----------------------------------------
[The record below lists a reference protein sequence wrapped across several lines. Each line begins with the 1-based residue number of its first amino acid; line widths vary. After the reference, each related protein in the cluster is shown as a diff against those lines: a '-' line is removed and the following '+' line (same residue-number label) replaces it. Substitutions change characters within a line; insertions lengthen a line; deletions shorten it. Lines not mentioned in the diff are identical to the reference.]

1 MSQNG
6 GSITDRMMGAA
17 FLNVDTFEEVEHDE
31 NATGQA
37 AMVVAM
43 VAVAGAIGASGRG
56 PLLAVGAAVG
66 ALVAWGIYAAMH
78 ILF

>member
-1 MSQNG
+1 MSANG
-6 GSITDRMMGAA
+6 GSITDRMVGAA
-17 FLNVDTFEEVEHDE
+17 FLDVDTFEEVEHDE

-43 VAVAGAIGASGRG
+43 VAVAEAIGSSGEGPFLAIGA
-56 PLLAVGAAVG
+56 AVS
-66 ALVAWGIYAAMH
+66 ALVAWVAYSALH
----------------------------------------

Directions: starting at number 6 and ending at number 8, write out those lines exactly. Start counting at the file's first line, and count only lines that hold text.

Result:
37 AMVVAM
43 VAVAGAIGASGRG
56 PLLAVGAAVG